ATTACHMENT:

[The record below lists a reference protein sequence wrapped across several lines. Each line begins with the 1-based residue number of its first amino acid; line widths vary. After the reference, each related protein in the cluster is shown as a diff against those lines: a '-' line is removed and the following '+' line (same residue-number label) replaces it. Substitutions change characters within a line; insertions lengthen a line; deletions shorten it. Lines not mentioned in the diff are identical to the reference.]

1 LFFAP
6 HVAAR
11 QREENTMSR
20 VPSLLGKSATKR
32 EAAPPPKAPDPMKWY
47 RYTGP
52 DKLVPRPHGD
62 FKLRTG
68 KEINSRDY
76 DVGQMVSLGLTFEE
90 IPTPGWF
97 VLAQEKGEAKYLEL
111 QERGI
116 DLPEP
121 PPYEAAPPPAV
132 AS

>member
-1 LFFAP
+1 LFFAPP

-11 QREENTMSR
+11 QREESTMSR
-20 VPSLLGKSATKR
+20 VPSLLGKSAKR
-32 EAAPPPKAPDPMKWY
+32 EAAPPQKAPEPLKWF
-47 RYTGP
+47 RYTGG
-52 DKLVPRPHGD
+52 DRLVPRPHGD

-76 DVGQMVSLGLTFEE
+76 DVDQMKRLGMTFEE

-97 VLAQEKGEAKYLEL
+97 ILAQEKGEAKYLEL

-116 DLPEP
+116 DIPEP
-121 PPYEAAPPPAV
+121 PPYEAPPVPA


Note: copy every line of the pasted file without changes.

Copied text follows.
[The record below lists a reference protein sequence wrapped across several lines. Each line begins with the 1-based residue number of its first amino acid; line widths vary. After the reference, each related protein in the cluster is shown as a diff against those lines: a '-' line is removed and the following '+' line (same residue-number label) replaces it. Substitutions change characters within a line; insertions lengthen a line; deletions shorten it. Lines not mentioned in the diff are identical to the reference.]

1 LFFAP
6 HVAAR
11 QREENTMSR
20 VPSLLGKSATKR
32 EAAPPPKAPDPMKWY
47 RYTGP
52 DKLVPRPHGD
62 FKLRTG
68 KEINSRDY
76 DVGQMVSLGLTFEE
90 IPTPGWF
97 VLAQEKGEAKYLEL
111 QERGI
116 DLPEP
121 PPYEAAPPPAV
132 AS

>member
-1 LFFAP
+1 LFFAPP

-11 QREENTMSR
+11 QREESTMSR
-20 VPSLLGKSATKR
+20 VPSLLGKSAKR
-32 EAAPPPKAPDPMKWY
+32 EAAPPQKAPEPLKWF
-47 RYTGP
+47 RYTGG
-52 DKLVPRPHGD
+52 DRLVPRPHGD

-76 DVGQMVSLGLTFEE
+76 DVDQMKRLGMTFEE

-97 VLAQEKGEAKYLEL
+97 ILAQEKGEAKYLEL

-116 DLPEP
+116 DIPEP
-121 PPYEAAPPPAV
+121 PPYEAPPVPA